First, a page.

The documentary also portrayed the aftermath of the two crashes, how Boeing attempted to paint the crashes as the result of “pilots from developing countries” being unable to handle the technologies on-board
The documentary also delved deep into the inner workings of Boeing, from its initial beginnings into the jet age, to its development of the Boeing 737 MAX program. There were interviews with numerous ex-Boeing employees, many of whom felt the company had changed significantly following the merger with McDonnell Douglas, a company with a stained reputation in the commercial aviation industry.
The Legacy of McDonnell Douglas
As someone who also watches the air disaster series “Mayday: Air Crash Investigations”, one can immediately draw parallels to the safety incidents that plagued the McDonnell Douglas DC-10 during its early years of introduction in the early 1970s. A poorly designed cargo door locking system lead to the mid-air separation of the door from its airframe on two occasions. The first incident, onboard American Airlines Flight 96, resulted in a successful, albeit harrowing, emergency landing at Detroit Metropolitan Airport. 2 years later, the crew aboard Turkish Airlines Flight 981 were not so lucky; their DC-10 smashed into a forest outside Ermenonville in France, resulting in the deaths of 346 people on board. The lengthy investigation and the eventual court trials and lawsuits that followed revealed a gross downplay of the safety concerns by McDonnell Douglas, despite it knowing the flaw in the door design as far back as the development stage of the DC-10. Following the completion of investigations into Flight 96, McDonnell Douglas prevented a major grounding of DC-10s through a “gentlemen’s agreement” with the FAA, preventing any of the recommendations from the NTSB from being implemented immediately.
Some missing facts
A critical piece of information left out by the documentary was the fact that the FAA regulation and auditing were severely compromised. A combination of poor funding and a lack of manpower resulted in the FAA having to rely on manufacturers (including Boeing) to perform its own auditing and inspections. Engineers and quality managers were sub-contracted from Boeing into the FAA's service to perform certification of the “non-critical systems” in the Boeing 737 MAX program. However, the very nature of how Boeing characterized MCAS resulted in MCAS being classified as non-critical and therefore falling out from the scrutiny of the FAA.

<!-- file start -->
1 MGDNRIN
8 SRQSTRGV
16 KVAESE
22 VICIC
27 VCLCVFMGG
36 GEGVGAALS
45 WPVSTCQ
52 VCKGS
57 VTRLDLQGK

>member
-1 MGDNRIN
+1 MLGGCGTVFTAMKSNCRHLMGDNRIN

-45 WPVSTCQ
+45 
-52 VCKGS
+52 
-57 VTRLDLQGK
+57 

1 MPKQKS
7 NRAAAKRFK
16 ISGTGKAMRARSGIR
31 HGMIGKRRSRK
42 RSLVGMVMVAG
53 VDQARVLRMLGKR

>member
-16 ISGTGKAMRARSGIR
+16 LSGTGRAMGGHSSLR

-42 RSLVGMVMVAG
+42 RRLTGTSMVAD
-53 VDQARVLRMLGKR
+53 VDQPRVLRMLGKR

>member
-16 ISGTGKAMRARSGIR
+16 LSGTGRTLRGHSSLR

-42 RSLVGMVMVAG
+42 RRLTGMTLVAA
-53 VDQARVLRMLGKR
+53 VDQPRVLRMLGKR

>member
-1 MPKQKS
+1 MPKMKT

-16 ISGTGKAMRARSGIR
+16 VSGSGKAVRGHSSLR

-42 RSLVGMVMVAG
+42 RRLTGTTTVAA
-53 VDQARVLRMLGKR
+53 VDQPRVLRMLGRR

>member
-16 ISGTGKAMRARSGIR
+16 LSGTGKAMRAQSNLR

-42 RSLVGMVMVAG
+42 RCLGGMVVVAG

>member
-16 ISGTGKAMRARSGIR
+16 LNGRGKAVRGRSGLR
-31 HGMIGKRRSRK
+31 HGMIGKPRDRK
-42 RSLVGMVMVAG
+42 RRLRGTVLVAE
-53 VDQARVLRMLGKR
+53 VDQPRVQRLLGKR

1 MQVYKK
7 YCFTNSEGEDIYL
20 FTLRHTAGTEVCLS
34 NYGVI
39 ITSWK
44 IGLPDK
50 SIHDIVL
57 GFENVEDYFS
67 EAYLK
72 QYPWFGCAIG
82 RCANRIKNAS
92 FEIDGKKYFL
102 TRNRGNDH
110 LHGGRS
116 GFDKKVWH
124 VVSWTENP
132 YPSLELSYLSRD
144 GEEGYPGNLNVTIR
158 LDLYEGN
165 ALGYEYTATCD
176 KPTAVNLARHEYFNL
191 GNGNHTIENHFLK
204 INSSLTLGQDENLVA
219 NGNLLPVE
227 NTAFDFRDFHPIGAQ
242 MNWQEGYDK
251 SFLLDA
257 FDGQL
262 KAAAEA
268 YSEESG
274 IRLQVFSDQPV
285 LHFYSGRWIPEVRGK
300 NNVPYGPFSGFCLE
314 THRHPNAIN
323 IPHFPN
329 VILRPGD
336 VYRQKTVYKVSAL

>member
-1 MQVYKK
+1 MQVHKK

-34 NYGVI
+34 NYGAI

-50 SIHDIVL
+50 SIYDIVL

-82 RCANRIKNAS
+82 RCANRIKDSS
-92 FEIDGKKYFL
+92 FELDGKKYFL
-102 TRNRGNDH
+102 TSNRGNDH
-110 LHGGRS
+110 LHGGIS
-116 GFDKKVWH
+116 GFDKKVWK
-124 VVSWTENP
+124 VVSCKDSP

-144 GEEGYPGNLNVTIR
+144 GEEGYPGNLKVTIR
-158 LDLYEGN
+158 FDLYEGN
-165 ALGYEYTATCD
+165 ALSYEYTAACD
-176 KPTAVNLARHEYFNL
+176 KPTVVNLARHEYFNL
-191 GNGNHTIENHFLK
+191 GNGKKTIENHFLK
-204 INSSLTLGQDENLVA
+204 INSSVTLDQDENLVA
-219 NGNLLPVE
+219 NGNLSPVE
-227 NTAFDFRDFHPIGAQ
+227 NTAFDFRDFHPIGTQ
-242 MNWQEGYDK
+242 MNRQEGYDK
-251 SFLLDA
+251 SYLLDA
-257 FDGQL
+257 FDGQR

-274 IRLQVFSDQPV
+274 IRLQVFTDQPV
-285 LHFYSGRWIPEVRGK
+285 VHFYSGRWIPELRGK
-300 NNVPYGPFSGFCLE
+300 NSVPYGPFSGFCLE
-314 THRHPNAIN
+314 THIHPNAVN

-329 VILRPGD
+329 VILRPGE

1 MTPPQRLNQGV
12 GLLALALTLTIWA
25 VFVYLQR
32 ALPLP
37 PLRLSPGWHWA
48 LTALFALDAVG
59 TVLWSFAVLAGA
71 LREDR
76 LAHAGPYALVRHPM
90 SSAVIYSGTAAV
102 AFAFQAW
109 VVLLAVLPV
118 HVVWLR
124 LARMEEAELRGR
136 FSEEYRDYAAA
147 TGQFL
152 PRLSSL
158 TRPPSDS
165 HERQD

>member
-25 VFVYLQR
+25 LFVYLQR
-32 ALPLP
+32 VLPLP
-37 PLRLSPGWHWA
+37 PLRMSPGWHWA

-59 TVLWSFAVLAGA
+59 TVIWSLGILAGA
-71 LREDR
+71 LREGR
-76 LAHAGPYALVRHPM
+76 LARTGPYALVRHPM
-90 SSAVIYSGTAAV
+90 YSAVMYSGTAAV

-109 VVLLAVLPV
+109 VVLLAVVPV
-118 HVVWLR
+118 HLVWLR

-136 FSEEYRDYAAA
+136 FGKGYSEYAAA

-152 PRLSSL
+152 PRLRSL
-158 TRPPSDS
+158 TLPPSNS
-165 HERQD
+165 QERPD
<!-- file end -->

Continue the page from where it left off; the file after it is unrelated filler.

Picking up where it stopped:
“Downfall - The Case Against Boeing” is indeed a generally well-researched documentary on the fallout of the Boeing 737 MAX. It successfully captured the lead-up to the development of the MAX, from the merger with McDonnell Douglas to the unveiling of the Airbus A320neo.
Indeed, my own wife watched the show and commented on how Boeing can be so callous to the design, and how they attempted to place the blame on the pilots when it was their own aircraft automation that caused the accident. This anti-Boeing sentiment is probably the most likely outcome of this exposé, and this public anger towards how Boeing handled the entire situation can certainly be understood. However, as a fellow engineer working in a big corporation, I can certainly sympathize with the engineers at Boeing, the pressures of keeping to schedule, and the unbelievable amount of stress that comes when that schedule has deviated. We must bear in mind that the majority of Boeing is made up of engineers and technicians, and many attempted to sound the alarm of the potential problems with the MAX’s design.
In the event of the two crashes and the subsequent grounding, the recertified MAX can be said to be significantly safer, given it was subjected to significantly great scrutiny from aviation regulators, as well as greater levels of redundancy to prevent future accidents. There were also changes to how the FAA regulates Boeing, with the latest news being that all new Boeing 787 Dreamliners to be vetted and inspected by the FAA directly before delivery to airlines. Whether or not these changes will be permanent, time will tell, but what is definite is that while Boeing’s reputation took a significant beating, it still remains as one of the dominant companies in commercial aviation, with hundreds of orders will streaming in for their Boeing 737 MAX, Dreamliners and the future Boeing 777X program.